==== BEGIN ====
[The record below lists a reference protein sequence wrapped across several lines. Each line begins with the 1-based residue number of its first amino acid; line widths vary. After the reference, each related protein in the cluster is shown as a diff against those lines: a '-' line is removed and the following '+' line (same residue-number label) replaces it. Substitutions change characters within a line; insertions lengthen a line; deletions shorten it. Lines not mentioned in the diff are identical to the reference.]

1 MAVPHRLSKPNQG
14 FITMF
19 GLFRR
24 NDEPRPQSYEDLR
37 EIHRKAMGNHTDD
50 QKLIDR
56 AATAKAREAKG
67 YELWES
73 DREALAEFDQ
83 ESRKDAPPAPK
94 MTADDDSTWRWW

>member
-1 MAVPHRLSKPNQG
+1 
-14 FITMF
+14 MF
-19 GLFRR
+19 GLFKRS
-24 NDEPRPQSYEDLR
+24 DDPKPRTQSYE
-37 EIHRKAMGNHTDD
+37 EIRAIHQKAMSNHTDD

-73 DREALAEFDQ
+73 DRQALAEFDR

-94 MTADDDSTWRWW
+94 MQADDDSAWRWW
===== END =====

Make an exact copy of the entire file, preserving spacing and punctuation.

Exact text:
[The record below lists a reference protein sequence wrapped across several lines. Each line begins with the 1-based residue number of its first amino acid; line widths vary. After the reference, each related protein in the cluster is shown as a diff against those lines: a '-' line is removed and the following '+' line (same residue-number label) replaces it. Substitutions change characters within a line; insertions lengthen a line; deletions shorten it. Lines not mentioned in the diff are identical to the reference.]

1 MAVPHRLSKPNQG
14 FITMF
19 GLFRR
24 NDEPRPQSYEDLR
37 EIHRKAMGNHTDD
50 QKLIDR
56 AATAKAREAKG
67 YELWES
73 DREALAEFDQ
83 ESRKDAPPAPK
94 MTADDDSTWRWW

>member
-1 MAVPHRLSKPNQG
+1 
-14 FITMF
+14 MF
-19 GLFRR
+19 GLFKRS
-24 NDEPRPQSYEDLR
+24 DDPKPRTQSYE
-37 EIHRKAMGNHTDD
+37 EIRAIHQKAMSNHTDD

-73 DREALAEFDQ
+73 DRQALAEFDR

-94 MTADDDSTWRWW
+94 MQADDDSAWRWW